We took our class exam on July 16th and I passed! The instructor graded our bubble sheets there on the spot, so we found out immediately. I couldn’t imagine having to wait to find out. It felt like such a weight lifted, but that was just the first battle. Next came the state/national exam.

This was taken at a testing center near North Hills. I had to wait a few days to be able to take this exam since the school had to report my pass and it had to be processed. I submitted my application and request for a background check weeks before we finished class, so that was all good to go. This must be done before you can sit for the state/national exam, so I do recommend getting it out of the way early. Some people wait a bit once they’re released to be able to sit for the state/national exam, but I signed up for mine as soon as possible.ย 

I was a ball of nerves leading up to the test, but I kept visualizing how awesome I would feel when it was all said and done. The computers were old and the room had an annoying buzzing sound, but I focused. The questions were more challenging than the class exam, but I went with my gut and did the best I could. On both exams I knew I could only miss a certain amount to pass, soย I skipped questions I wasn’t certain on to revisit later. These tests are timed, so I didn’t want to get too hung up on any one question or lose my confidence. Sometimes you might even recall the answer to a question because of a later question!

When I was finished, I hit submit and instead of being shown my results, I was taken to a survey for the testing center. Seriously!? Ask my opinion once I know how I did! After the survey came the results, but they weren’t easily found. I scanned the page looking for a pass/fail and spent like 20 seconds staring at it to make sure I was seeing it correctly. PASS! Praise!!! I did a happy dance in my seat and then giddily glided into the lobby to get my belongings back and proof of my pass.

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Postlicensing Experience

Postlicensing was wayyyy less intense, thank goodness! A provisional broker becomes a full broker through postlicensing education and must take at least one 30 hour class a year for their first 3 years. I didn’t want to drag this out for 3 years, so I knocked my classes out back to back to back. 90 hours while working full time — I got this. I waited about 3 months to start — the break was nice, but I was ready to be done!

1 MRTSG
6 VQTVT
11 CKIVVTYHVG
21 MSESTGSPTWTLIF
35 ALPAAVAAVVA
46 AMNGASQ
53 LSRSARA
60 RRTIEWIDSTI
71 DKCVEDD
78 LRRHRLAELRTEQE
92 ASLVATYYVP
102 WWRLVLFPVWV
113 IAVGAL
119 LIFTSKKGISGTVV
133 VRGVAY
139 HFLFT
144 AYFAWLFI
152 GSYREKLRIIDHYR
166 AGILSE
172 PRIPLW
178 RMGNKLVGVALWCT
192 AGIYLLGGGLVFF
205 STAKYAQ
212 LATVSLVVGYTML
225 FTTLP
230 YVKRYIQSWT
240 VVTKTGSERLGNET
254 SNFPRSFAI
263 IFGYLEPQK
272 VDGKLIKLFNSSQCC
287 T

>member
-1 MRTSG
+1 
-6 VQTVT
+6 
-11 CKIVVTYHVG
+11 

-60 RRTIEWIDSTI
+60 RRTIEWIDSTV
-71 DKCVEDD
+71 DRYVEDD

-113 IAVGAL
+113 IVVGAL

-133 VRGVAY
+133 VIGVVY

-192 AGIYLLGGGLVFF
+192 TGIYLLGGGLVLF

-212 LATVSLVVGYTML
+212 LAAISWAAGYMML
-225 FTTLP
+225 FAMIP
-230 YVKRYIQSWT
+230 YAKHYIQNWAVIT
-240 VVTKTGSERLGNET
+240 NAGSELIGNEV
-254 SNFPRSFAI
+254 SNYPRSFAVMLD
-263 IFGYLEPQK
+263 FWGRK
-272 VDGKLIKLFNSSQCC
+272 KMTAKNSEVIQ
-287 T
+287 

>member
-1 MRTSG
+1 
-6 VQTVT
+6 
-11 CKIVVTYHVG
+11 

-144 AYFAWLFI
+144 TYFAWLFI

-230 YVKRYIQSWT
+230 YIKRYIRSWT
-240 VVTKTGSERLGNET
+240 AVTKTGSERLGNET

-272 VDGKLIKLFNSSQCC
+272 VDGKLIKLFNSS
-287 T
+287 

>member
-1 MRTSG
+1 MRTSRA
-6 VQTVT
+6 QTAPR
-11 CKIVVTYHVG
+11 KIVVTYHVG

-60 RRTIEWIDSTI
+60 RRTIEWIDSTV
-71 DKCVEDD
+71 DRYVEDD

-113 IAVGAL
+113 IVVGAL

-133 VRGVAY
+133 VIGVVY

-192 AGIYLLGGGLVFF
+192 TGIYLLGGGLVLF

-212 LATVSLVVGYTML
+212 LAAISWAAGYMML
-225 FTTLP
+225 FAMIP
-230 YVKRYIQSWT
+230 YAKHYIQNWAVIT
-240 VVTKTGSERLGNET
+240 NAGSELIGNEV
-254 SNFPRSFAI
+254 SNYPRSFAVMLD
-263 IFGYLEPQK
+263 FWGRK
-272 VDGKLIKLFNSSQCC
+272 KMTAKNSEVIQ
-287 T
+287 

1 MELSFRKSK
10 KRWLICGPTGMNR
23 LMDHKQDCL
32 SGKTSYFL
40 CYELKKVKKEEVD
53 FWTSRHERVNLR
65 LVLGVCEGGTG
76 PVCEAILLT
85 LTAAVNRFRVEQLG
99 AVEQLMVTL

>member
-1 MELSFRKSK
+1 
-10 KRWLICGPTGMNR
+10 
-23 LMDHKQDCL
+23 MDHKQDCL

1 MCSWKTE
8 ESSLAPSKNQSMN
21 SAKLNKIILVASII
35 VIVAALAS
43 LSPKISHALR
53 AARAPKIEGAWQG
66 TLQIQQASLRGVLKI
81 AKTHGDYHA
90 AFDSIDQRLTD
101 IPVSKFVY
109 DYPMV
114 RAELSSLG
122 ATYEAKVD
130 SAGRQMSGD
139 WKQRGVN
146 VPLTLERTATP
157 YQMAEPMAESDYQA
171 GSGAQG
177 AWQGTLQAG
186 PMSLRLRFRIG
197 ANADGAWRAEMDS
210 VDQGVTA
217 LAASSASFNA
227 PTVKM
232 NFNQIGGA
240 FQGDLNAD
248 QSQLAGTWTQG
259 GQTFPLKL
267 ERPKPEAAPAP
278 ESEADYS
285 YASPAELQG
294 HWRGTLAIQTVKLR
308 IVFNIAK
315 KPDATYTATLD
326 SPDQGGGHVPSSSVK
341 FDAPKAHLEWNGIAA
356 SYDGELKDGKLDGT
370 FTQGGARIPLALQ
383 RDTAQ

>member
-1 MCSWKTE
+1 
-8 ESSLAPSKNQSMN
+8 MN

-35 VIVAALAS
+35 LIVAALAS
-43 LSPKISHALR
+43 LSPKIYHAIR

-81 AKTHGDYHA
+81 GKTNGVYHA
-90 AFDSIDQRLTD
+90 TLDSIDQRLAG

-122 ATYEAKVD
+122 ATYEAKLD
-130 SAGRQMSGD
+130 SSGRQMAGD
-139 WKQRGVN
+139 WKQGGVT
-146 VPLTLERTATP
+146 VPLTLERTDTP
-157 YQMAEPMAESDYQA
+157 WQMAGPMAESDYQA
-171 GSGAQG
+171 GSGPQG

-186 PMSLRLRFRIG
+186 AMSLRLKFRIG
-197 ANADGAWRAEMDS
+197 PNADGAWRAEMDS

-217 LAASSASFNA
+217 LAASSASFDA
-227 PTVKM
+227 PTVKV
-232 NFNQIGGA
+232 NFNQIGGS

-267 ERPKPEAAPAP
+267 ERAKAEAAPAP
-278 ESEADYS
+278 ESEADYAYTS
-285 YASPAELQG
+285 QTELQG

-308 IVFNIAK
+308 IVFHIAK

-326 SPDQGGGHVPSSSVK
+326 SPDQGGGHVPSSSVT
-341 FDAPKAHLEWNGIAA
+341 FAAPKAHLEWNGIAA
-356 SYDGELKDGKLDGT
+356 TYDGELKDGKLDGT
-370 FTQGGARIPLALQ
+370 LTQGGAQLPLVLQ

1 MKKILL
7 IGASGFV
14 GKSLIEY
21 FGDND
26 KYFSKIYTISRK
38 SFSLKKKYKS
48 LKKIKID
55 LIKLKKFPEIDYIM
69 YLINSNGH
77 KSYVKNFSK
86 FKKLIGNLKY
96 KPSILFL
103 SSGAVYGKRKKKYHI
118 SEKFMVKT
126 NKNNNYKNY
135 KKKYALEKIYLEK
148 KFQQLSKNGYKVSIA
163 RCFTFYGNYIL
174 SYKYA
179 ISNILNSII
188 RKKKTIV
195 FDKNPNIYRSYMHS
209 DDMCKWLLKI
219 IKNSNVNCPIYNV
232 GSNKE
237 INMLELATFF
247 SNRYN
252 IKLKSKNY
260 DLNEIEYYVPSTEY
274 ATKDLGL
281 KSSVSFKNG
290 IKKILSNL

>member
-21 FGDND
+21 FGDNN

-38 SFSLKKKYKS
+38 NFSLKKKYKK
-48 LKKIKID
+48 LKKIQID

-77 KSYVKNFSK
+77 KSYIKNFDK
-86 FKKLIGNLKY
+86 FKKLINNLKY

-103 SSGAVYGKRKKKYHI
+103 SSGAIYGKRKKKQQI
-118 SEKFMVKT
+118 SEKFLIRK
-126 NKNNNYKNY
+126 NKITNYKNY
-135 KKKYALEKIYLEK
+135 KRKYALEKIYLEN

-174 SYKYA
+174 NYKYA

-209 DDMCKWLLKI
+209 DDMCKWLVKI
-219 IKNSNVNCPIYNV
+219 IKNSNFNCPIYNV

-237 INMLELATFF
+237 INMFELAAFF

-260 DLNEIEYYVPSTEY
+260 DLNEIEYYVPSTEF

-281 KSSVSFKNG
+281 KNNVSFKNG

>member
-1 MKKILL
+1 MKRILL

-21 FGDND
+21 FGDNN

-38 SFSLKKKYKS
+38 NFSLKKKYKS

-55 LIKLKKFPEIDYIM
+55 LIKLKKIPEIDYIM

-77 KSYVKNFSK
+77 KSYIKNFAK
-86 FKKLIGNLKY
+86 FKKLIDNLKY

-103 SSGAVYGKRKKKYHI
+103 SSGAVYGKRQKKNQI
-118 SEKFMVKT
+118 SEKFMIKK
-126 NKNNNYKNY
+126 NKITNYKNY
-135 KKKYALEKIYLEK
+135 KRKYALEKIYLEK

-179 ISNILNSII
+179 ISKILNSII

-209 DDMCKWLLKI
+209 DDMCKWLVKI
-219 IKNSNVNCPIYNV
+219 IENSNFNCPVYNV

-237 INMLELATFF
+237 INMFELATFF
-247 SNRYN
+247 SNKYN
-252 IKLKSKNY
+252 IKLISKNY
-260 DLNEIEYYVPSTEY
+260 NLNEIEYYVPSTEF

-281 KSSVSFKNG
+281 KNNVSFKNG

I took all 3 of my classes at HPW Real Estate School with Scott Greeson who was an awesome instructor (and provided a study guide for each exam! insert praise hands emoji here). These were night classes (Monday/Tuesday/Thursday) since I work during the day and needed my weekends available for work. Many schools only offer day classes, so I was thrilled HPW was offering night classes and that I could take all 3.

The exams in these classes weren’t easy (they’re made by the commission if that tells you anything…), but I certainly didn’t study nearly as hard. I paid attention, attended every class (again, there’s an attendance requirement — don’t miss if you can help it), and knew the material from the study guides. This was enough for me to do really well on each exam. Woohoo!

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What am I doing now?

Finishing all this up was one of the best Christmas presents — I’m so happy to have my life back! It was a lot of work, but I’m glad I did it this way. It was a huge accomplishment for me and I definitely proved to myself I’m capable of anything I set my mind to. Cliche, but true!

Now I’m working for a new home builder and I’m loving it! It was a big learning curve and I’m learning more things everyday, but it’s such a good fit for me. I’m able to work out of beautiful model homes and help people with one of the biggest purchases they’ll make in their life, something they’ve been dreaming about — their home.

The beauty (and curse) of real estate is that there’s so many different areas you can explore: new home construction, general brokerage, commercial, property management, and the list goes on. There’s so much flexibility and potential with an active real estate license.ย I feel so blessed to have this opportunity. The risky jump was worth it!

Am I missing anything!? If you have any other questions, I’m more than happy to chat! Thank you so much for your support and for being on this journey with me! โค